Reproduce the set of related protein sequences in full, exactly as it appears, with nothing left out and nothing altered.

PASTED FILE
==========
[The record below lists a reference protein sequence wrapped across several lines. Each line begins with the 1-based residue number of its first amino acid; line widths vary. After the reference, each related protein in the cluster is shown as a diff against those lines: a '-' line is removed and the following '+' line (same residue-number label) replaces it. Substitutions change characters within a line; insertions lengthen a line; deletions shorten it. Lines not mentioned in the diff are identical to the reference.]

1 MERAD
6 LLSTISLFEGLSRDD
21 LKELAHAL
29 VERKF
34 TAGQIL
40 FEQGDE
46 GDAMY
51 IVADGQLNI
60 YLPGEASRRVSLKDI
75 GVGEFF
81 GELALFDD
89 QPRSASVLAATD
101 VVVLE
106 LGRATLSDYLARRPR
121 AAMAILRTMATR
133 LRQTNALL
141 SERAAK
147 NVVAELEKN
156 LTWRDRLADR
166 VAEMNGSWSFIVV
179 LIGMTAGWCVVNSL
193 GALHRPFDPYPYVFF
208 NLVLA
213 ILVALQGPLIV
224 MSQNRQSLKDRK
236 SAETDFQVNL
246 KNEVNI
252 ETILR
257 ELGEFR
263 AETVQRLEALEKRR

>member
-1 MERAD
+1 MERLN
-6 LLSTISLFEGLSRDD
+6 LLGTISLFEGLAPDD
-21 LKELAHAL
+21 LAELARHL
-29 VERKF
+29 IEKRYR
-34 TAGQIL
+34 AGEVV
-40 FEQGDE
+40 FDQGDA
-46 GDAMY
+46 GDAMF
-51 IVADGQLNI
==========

[The record below lists a reference protein sequence wrapped across several lines. Each line begins with the 1-based residue number of its first amino acid; line widths vary. After the reference, each related protein in the cluster is shown as a diff against those lines: a '-' line is removed and the following '+' line (same residue-number label) replaces it. Substitutions change characters within a line; insertions lengthen a line; deletions shorten it. Lines not mentioned in the diff are identical to the reference.]

1 MERAD
6 LLSTISLFEGLSRDD
21 LKELAHAL
29 VERKF
34 TAGQIL
40 FEQGDE
46 GDAMY
51 IVADGQLNI
60 YLPGEASRRVSLKDI
75 GVGEFF
81 GELALFDD
89 QPRSASVLAATD
101 VVVLE
106 LGRATLSDYLARRPR
121 AAMAILRTMATR
133 LRQTNALL
141 SERAAK
147 NVVAELEKN
156 LTWRDRLADR
166 VAEMNGSWSFIVV
179 LIGMTAGWCVVNSL
193 GALHRPFDPYPYVFF
208 NLVLA
213 ILVALQGPLIV
224 MSQNRQSLKDRK
236 SAETDFQVNL
246 KNEVNI
252 ETILR
257 ELGEFR
263 AETVQRLEALEKRR

>member
-1 MERAD
+1 MERLN
-6 LLSTISLFEGLSRDD
+6 LLGTISLFEGLAPDD
-21 LKELAHAL
+21 LAELARHL
-29 VERKF
+29 IEKRYR
-34 TAGQIL
+34 AGEVV
-40 FEQGDE
+40 FDQGDA
-46 GDAMY
+46 GDAMF
-51 IVADGQLNI